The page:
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Wikileaks founder Julian Assange was arrested in London this morning after finally pissing off the Ecuadorian government -- his hosts for almost seven years in their embassy there -- one too many times. After Ecuador withdrew his asylum status, Assange was arrested by London's Metropolitan Police, who had been invited into the embassy to see the gentleman out, please, according to a statement from the coppers. The initial arrest was on a 2012 charge of skipping bail while evading arrest on Swedish rape charges (since dropped), but police confirmed Assange was also arrested a second time in connection with a warrant from the USA, and that he would face extradition.

Here's some video of the arrest from, appropriately enough, Russian propaganda outfit RT:

EXCLUSIVE: Assange arrested & escorted out of Ecuadorian Embassy www.youtube.com

He sure is playing up the whole "Help! Help! I'm bein' repressed!" thing with the tripping and foot dragging, isn't he? The Daily Beast notes Assange shouted, "The U.K. must resist!" and appeared to be holding -- title plainly visible in case anyone might miss it -- a copy of History of The National Security State, by Gore Vidal. Undoubtedly it was just what he happened to be reading when the Goon Squad grabbed him.


Shortly after the news broke, the US Department of Justice announced Assange had been indicted on computer hacking charges, finally unsealing a March 2018 indictment we learned about in November, when an assistant US attorney oopsed its existence into public view by cutting and pasting a reference to it into another document. The charges are related to Assange's involvement in the 2010 leaks of Defense Department documents on the Iraq war, not the 2016 election that Assange helped Donald Trump win.

Ecuadorian president Lenín Moreno said Assange's asylum had been rescinded because he was a total jerk (fine, "discourteous and aggressive behavior") and also because he'd broken the rules he'd agreed to.

Mr. Assange violated, repeatedly, clear-cut provisions of the conventions on diplomatic asylum of Havana and Caracas, despite the fact that he was requested on several occasions to respect and abide by these rules [...] He particularly violated the norm of not intervening in the internal affairs of other states. The most recent incident occurred in January 2019 when WikiLeaks leaked Vatican documents."

Moreno said Assange had been visited by "key members" of Wikileaks before and after the leaks, and that the publication of those hacked documents and others "have confirmed the world's suspicion that Mr. Assange is still linked to WikiLeaks and therefore involved in interfering in internal affairs of other states."

It probably didn't help Assange's homesteading case when, as the Daily Beast reports, Wikileaks publicized a leak of "hundreds of thousands of hacked emails mysteriously stolen from the inboxes of Ecuador's president and first lady." Wikileaks denied any involvement in the actual hacking of Moreno's data, but the hackers set up a website where they also dumped data that had nothing to do with what they alleged was "corruption" by Moreno, including personal photos of Moreno and his family. Hey, did he ever order pizza? The leak had largely gone unnoticed outside Ecuador until Wikileaks tweeted a link to the site in March.

The US indictment is so far fairly narrow, focusing only on Assange's involvement helping Chelsea Manning hack a Defense Department password that allowed her to download huge amounts of data she otherwise wouldn't have had access to:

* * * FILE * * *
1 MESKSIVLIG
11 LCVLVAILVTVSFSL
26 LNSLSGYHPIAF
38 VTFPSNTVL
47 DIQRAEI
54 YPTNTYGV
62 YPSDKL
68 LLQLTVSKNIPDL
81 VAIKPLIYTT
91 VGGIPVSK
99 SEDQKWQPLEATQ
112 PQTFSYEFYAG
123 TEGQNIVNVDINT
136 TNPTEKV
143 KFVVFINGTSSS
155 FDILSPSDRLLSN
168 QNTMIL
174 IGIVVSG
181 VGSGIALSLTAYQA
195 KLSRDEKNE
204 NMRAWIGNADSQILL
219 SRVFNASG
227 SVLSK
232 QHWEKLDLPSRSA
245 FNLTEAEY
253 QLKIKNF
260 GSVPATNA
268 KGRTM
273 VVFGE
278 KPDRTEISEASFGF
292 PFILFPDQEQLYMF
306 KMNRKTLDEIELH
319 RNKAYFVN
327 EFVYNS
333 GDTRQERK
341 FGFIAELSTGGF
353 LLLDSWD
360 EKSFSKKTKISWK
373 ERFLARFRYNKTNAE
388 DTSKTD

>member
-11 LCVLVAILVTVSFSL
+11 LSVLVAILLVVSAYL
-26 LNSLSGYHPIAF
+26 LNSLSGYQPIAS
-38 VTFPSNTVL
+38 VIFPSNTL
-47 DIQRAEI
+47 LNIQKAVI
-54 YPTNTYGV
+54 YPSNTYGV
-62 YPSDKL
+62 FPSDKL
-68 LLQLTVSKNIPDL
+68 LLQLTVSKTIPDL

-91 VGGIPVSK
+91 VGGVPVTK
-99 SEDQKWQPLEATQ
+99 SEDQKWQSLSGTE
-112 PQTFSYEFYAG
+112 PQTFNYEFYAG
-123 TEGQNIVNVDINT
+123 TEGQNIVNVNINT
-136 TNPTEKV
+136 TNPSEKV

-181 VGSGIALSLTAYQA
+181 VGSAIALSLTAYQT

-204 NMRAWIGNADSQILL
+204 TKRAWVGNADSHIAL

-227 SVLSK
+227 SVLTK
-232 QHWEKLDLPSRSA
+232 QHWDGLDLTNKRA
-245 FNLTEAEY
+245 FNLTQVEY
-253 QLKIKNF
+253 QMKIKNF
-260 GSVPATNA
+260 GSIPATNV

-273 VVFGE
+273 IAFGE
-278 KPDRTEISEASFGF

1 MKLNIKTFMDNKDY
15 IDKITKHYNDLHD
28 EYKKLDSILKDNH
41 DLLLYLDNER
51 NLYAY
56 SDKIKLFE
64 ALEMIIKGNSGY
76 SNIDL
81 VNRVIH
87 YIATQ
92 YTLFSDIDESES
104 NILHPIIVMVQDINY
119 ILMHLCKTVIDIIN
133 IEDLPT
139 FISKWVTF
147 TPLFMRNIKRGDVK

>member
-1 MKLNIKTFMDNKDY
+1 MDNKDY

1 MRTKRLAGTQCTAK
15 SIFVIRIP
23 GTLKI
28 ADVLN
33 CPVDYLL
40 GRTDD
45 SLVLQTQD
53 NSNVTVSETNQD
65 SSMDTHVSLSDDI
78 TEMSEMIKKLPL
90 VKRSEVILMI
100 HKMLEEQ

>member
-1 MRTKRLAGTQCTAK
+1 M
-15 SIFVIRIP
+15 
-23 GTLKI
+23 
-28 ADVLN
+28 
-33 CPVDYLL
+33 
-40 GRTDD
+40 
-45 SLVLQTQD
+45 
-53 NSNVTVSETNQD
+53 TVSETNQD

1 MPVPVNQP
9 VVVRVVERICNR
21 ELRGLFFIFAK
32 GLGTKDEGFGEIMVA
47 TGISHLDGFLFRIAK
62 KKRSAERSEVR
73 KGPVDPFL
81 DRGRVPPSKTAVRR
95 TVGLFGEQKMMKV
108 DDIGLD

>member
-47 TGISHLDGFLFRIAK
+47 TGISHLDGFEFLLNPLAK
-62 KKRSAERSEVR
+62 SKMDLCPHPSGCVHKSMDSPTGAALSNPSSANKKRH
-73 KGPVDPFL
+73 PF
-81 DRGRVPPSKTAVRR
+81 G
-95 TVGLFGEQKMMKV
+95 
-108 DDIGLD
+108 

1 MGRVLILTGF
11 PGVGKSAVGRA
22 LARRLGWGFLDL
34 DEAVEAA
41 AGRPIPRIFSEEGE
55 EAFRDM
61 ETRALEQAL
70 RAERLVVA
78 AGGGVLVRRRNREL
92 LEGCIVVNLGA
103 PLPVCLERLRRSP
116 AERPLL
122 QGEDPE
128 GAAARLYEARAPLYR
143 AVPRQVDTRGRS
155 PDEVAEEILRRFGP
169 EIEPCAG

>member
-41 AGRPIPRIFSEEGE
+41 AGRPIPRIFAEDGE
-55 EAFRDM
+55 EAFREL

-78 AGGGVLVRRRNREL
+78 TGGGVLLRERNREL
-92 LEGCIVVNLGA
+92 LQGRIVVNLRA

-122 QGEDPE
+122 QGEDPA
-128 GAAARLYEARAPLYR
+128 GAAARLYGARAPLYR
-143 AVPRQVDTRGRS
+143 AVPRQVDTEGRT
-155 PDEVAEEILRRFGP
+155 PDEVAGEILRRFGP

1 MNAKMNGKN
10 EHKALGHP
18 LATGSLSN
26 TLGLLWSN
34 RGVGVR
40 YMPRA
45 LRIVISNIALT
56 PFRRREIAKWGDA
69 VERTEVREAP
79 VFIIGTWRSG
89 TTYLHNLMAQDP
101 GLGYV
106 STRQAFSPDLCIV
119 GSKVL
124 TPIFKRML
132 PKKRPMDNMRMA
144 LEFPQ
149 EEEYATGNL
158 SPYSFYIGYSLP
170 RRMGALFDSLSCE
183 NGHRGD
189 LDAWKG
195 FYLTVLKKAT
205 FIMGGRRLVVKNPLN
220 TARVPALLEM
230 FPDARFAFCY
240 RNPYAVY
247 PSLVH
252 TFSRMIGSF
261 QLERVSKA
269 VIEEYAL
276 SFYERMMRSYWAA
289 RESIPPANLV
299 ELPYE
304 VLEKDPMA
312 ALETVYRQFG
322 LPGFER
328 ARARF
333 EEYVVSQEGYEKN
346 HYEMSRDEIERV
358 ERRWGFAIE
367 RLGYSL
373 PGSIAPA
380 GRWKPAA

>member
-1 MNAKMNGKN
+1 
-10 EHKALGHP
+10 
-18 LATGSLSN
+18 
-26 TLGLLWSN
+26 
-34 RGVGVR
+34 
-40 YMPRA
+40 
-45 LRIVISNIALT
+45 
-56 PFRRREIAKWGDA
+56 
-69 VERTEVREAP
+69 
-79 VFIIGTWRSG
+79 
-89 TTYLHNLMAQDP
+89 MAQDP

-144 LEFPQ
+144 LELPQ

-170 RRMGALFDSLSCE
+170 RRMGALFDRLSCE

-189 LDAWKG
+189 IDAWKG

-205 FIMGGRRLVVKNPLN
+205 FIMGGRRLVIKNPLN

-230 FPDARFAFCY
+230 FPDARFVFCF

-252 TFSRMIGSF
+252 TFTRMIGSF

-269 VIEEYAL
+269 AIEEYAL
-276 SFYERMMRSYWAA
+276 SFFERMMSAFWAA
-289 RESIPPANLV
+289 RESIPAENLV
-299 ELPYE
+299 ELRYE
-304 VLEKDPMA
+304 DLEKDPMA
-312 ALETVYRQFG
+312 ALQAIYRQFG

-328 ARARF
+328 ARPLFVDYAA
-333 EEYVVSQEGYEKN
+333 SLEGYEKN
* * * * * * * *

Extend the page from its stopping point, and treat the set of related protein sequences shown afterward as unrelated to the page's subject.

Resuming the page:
On or about March 8, 2010, Assange agreed to assist Manning in cracking a password stored on United States Department of Defense computers [...]

The portion of the password Manning gave to Assange to crack was stored as "hash value" in a computer file that was accessible only by users with administrative-level privileges. Manning did not have administrative-level privileges, and used special software, namely a Linux operating system, to access the computer file and obtain the portion of the password provided to Assange.

Oddly enough, the DOJ isn't yet charging Assange for any of Wikileaks' help to Russia in the 2016 hacking of the US elections. We have no idea why!

Also, here's a nice irony: As you probably remember, after Assange holed up in the embassy to escape extradition on a "rape by surprise" charge, the Obama administration decided not to prosecute him because of the effect it could have on "free speech." Then Assange worked his hardest to get Trump elected, and now Trump is gonna prosecute his ass.

Funny how life works like that. He got an administration more hostile to the press, JUST AS the world was really learning how much Not A Journalist Assange & WikiLeaks really are. When Obama was president, there was still legitimate debate.

One thing you can rest easy about: Assange has already given away his cat.

Of course this will all probably blow up in Trump's face when he says it's time to arrest, say, Jim Acosta as an enemy of the state.

UPDATE: Here, go ahead and read the indictment for your own bad selves!

Assange Indictment by on Scribd


[Reuters / WaPo / Daily Beast / US v Assange (indictment)]

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Doktor Zoom

Doktor Zoom's real name is Marty Kelley, and he lives in the wilds of Boise, Idaho. He is not a medical doctor, but does have a real PhD in Rhetoric. You should definitely donate some money to this little mommyblog where he has finally found acceptance and cat pictures. He is on maternity leave until 2033. Here is his Twitter, also. His quest to avoid prolixity is not going so great.

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